Karen Millen is attempting to bolster its bottom line with a full-price strategy following a drop in EBITDA over the last year.
The womenswear retailer has increased its level of full-price sales for autumn 13, with 97% of the range sold at full price compared with 88% at this time last year.
Chief financial officer Andrew Ware said: “We have been trying to restrict our promotional activity since the back end of the summer and have resisted the temptation to go into Sale early. We are as optimistic as we can be in the run-up to Christmas but it’s a battlefield out there.”
The retailer’s anti-discounting strategy will continue into the next calendar year. “We are trying to switch Karen Millen from being a high street brand to being a bridge brand,” said Ware. “It is key to our strategy going forward that we do this in all markets and all channels.”
Karen Millen has created a new logo and introduced more separates over the past 18 months, as it undergoes a refresh amid speculation about a possible management buyout (MBO), led by chief executive Mike Shearwood, following the business being spun off from its former parent company Aurora Fashions in 2011.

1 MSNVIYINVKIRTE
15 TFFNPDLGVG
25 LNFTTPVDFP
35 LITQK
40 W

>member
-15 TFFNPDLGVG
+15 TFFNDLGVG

Although Ware could not comment on specific details surrounding the potential MBO, he said: “We are doing so much at the moment, we are focusing on doing a lot of operational improvements and are very focused on creating shareholder value, whoever those shareholders might be.”
This week Karen Millen revealed its EBITDA for the year to March 2 had declined to £13.5m from £15m as it invested £2m into “people, processes and technology”. Despite opening 35 stores in the year sales were flat at £260m.
The chain has also set out plans for global expansion, with 65% of sales now coming from outside the UK. Further expansion in Karen Millen’s largest markets – the US, Middle East and Russia – is planned and a flagship store on New York’s Fifth Avenue is scheduled for next spring.
It is also looking to open 25 to 30 stores over the next year across Southeast Asia and South America through franchise partners.
“In the UK it is about reviewing [stores], we will probably do some refitting and location,” said Ware. “We will inevitably change the shape of the portfolio over time and we will want to have some larger, more experiential stores.”